House debates

Monday, 7 December 2020

Questions without Notice

Workplace Relations

3:04 pm

Photo of Ms Catherine KingMs Catherine King (Ballarat, Australian Labor Party, Shadow Minister for Infrastructure, Transport and Regional Development) Share this | | Hansard source

My question is to the Minister for Infrastructure, Transport and Regional Development. Since March the government has allowed Virgin to fall into administration, costing 3,000 jobs; denied JobKeeper to 5,000 dnata workers and workers at council owned airports; and sat back while Qantas has sacked 8½ thousand workers. What more will it take for the government to finally come up with a plan for aviation?

3:05 pm

Photo of Michael McCormackMichael McCormack (Riverina, National Party, Leader of the Nationals) Share this | | Hansard source

As I said in my previous answer, this is a global pandemic and it has hit the aviation sector, not just here in Australia but right across the world, extremely hard. Some airline companies are now no longer flying, and there's the prospect that they will never fly again. Fortunately in Australia we now have a situation with two viable airlines flying, and they are Virgin and Qantas.

The member who asked the question asked about Virgin. Virgin came into the global pandemic saddled with around $5 billion of debt, so they were always going to need to restructure and refinance. But, thanks to the assistance that we've provided, as well as good management and a situation where we gave them every confidence and optimism and opportunity to look to the future, they were able to recapitalise and restructure. We thank Bain Capital and we look to them into the future, because they have made a lifeline there for the company which has kept them flying. We thank Paul Scurrah for his management. We thank Jayne Hrdlicka for having the optimism to take that company forward. Just last week I had a very good meeting with her. She sees that there are blue skies and tailwinds ahead for the company. We want to see Virgin in the air and we want to see them taking on board more routes and more workers, and we will work closely with them to ensure that that happens.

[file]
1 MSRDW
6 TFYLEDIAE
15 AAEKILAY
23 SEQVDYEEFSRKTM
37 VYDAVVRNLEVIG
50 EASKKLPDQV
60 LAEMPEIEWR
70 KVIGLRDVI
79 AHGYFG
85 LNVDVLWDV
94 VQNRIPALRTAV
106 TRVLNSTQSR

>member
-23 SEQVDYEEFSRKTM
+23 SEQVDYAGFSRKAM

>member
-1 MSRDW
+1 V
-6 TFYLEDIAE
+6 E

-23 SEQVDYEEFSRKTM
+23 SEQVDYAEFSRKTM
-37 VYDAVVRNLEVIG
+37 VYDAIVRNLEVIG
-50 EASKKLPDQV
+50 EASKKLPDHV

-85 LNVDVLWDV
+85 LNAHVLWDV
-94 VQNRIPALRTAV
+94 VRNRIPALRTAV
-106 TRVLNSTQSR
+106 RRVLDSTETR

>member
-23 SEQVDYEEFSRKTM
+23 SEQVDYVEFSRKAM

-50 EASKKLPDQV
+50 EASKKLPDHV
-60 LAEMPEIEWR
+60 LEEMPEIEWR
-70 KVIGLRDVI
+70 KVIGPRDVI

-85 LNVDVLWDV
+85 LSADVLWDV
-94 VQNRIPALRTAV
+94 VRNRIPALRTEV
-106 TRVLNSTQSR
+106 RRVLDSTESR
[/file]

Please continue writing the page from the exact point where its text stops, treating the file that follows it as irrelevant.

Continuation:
The shadow minister for transport mentioned Qantas, and yes, it is tough for those Qantas workers who have been laid off. But the situation is such that other businesses, too, have laid off workers. Fortunately, thanks to the JobKeeper assistance that we've provided, that has provided connectivity with workers. The assistance that we've provided across all industries, across all sectors, has helped businesses re-engage, and so many workers who were laid off earlier in the year are now getting their jobs back and returning to the workforce. Sometimes it's with the companies they worked for previously and sometimes it's in a new endeavour. With the apprenticeships, skills programs and subsidies we're putting in place, we're making sure that some people can reskill and look to the future.

The shadow minister also mentioned dnata. Well, it is a foreign owned company, owned by Emirates and—

Photo of Mr Tony BurkeMr Tony Burke (Watson, Australian Labor Party, Shadow Minister for the Arts) Share this | | Hansard source

But the workers are Australian!

Photo of Michael McCormackMichael McCormack (Riverina, National Party, Leader of the Nationals) Share this | | Hansard source

I appreciate that. I can hear you loud and clear right from here, thanks. You could have just said it; you didn't need to yell it at me. We have certainly done things for Australian workers right across the board, and we'll go on doing things right across the board. But a message to the member for Watson: it is a global pandemic and these are tough times, and I'd thank you to be aware that we're acting in a responsible way. (Time expired)